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33 Cards in this Set

  • Front
  • Back
Bone: General Characteristics
Highly vascular since nutrients can't reach cell by diffusion
No nerve supply, (high nerve supply to periosteum and vasomotor nerves accompany blood vessels)
Metabolically active, undergoes continuous remodeling
Surface Covering: Periosteum - Structure
Dense Irregular CT surrounds outer surfaces of bones (except for articular surfaces)
Outer 'fibrous' layer - fibroblasts
Inner 'osteogenic' layer - osteoprogenitor cells
Sharpey's Fibers (collagen) extend from periosteum into bone
Surface Covering: Periosteum - Contents
Blood vessels, Lymph vessels, Nerves
Surface Covering: Periosteum - Function
Protects bone
Essential for growth and maintenance of bone
Surface Covering: Endosteum - Structure
Single layer of osteoprogenitor cells that lines all internal cavities of bone
Surface Covering: Endosteum - Function
Growth and Maintenance of bone
Surface Covering: Articular Cartilage
Layer of hyaline cartilage w/o perichondrium
Compact Bone - Appearance, Location
Appears as a solid mass
Location: peripherally
Cancellous (spongy, trabecular) Bone - Appearance, Location
Appears as a labyrinth of bony spicules and intervening spaces
Location: central
Long Bones: Diaphysis
Composition: compact bone w/inner surface lined w/small amount of cancellous bone
Surrounds Yellow Marrow Cavity
Long Bones: Epiphysis
Bulbous region at end of diaphysis
Composition: cancellous bone covered w/thin rim of compact bone
Surrounds Red Marrow
Long Bones: Epiphyseal Plate
Separates diaphysis and epiphysis
Region from which bone growth and length occurs
Composition: During growth - Hyaline Cartilage. After growth - Diaphysis/Epiphysis fuse -> epiphyseal line
Flat Bones: Plates (Tables)
Two plates, inner and outer
Composition: Compact bone
Flat Bone: Diploe
Located between inner and outer plates
Composition: Cancellous bone, line with Red Marrow
Red Marrow: Found in, Contains
Fetus: all bones
Adults: Cranial bones, vertebrae, ribs, irregular bones of hands and feet, epiphysis of long bones
Contains myeloid tissue (blood producing)
Yellow Marrow: Found in, Contains
Diaphysis of long bones
Contains mainly adipose tissue, retains potential to convert to red marrow if necessary (major injury)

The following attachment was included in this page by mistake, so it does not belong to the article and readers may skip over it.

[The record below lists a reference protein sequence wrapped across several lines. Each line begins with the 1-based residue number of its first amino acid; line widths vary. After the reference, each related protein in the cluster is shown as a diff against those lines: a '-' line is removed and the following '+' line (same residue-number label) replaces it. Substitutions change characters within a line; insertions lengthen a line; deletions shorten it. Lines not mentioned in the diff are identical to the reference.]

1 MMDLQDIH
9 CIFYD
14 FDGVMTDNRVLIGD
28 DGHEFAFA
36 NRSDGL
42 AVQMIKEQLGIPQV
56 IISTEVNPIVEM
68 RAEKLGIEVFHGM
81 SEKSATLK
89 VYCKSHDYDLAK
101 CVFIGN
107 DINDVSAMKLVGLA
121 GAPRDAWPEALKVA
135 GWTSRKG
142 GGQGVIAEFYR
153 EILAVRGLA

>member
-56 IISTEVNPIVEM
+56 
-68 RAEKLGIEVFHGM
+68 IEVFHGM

Osteoblasts (Origin, inactive, active, location, secrete, become)
Originate: Mesenchymal cells (osteoprogenitor cells)
Inactive: flattened and ovoid
Active: Cuboidal
Located: surfaces of bone tissue (single layer, side by side)
Secrete: intercellular matrix (osteoid). Mineralize the osteoid.
Surround themselves with intercellular matrix and become osteocytes
Osteocytes (Origin, appearance, function)
Origin: Osteoblasts surrounded by minteralized intercellular matrix, lie 'real' cavities (lacunae)
Appear: Long cytoplasmic processes extend from cell body through tiny canals called 'canaliculi' to contact other cells via gap junctions
Appear similar to osteoblasts
Function: Transport materials btw blood and bone and maintain intercellular matrix
Osteoclasts (Origin, appearance, location, function)
Originate: monocytes in bone marrow
Appear: large, branched, motile cells w/5-50 nuclei
Located: surfaces of bone tissue in depressions called Howship's lacunae
Function: Resorm bone via proteolytic enzymes (respond to hormonal signals)
Extracellular Matrix: Organic Portion (Osteoid) - Fiber Component
90% of osteoid
Collagen type I fibers
Extracellular Matrix: Organic Portion (Osteoid) - Ground Substance
Proteoglycans (chondroitin and keratan sulfates)
Non-Sulfated Glycosaminoglycans (hyaluronic acid)
Glycoproteins (Bind Ca++)
Extracellular Matrix - Inorganic Portion
Primarily calcium and phosphorus
Form hydroxyapatite crystals that are depositied alongside collagen fibrils.
Appearance: Woven
Primary, Immature
First bone to appear in embryonic development and during repair processes
Random arrangement of collagen fibers
Has more osteocytes and less mineralized than lamellar bone.
Usually resorbed and replaced by lamellar bone (not much in adult)
Appearance: Lamellar
Secondary, Mature
Begins to form one month after birth
By age 4, most normal bone is lamellar
Highly organized layers of osteocytes and collagen fibers
Fewer osteocytes and more mineralized than woven bone
Architecture of Lamellar Bone: Compact (3)
Circumferential Lamellae
Haversian System (Osteon)
Interstitial Lamellae
Circumferential Lamellae
Layers of bone formed around inner and outer circumferences of a bone
Haversian System (Osteon)
Concentric Lamellae (4-20) arranged around a canal.
Canal - Contains a blood vessel and loose CT. Lined with endosteum. Connected to adjacent canals through perpendicularly running Volkmann's canals
Interstitial Lamellae
Incomplete Haversian systems that are left after resorption of the remainder of the osteon; located between complete Haversian Systems.
Architecture of Lamellar Bone: Cancellous Lamellar Bone
Thin trabeculae of lamellar bone with no Haversian Systems.
Physical Properties of Bone
Hard and Light
Resists Tensile, Compressive, and Shear Forces
Function of Bone (4)
Houses bone marrow where blood cells are formed
Reservoir for calcium, phosphate and other ions that are released or stored in response to endocrine hormones
Supports fleshy structures and protects vital organs
Forms system of levers that multiply the forces generated during skeletal muscle contraction and transform them into bodily movements.
Aging: Bone - Structural Changes
Btw 25 and 35 yrs, bone mass peaks. Afterwards the rate of resorption begins to exceed the rate of bone formation, resulting in decrease in bone mass.
Aging: Bone - Functional Changes
Enhanced bone fragility and consequent increase in fracture risk